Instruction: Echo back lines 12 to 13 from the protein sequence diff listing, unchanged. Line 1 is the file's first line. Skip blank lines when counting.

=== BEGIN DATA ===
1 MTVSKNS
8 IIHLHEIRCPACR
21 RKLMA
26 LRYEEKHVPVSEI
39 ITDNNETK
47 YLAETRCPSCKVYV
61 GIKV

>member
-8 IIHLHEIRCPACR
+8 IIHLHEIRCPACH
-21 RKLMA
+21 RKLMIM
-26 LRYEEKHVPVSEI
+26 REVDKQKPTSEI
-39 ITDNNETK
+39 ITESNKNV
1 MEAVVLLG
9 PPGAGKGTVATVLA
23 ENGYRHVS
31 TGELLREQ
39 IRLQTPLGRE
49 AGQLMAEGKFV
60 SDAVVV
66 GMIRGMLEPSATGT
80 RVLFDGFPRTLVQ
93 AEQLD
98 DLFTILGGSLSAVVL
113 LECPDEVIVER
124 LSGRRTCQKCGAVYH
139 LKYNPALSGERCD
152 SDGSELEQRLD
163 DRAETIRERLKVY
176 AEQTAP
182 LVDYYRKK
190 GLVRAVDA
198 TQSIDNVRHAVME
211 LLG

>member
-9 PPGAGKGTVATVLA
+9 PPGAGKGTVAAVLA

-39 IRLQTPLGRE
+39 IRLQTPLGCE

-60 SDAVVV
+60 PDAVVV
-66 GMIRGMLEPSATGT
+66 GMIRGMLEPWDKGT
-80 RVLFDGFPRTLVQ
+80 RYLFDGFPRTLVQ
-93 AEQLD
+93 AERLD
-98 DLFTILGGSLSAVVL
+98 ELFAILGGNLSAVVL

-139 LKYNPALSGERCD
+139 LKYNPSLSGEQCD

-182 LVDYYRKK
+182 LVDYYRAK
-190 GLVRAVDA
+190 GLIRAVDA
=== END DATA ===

+21 RKLMIM
-26 LRYEEKHVPVSEI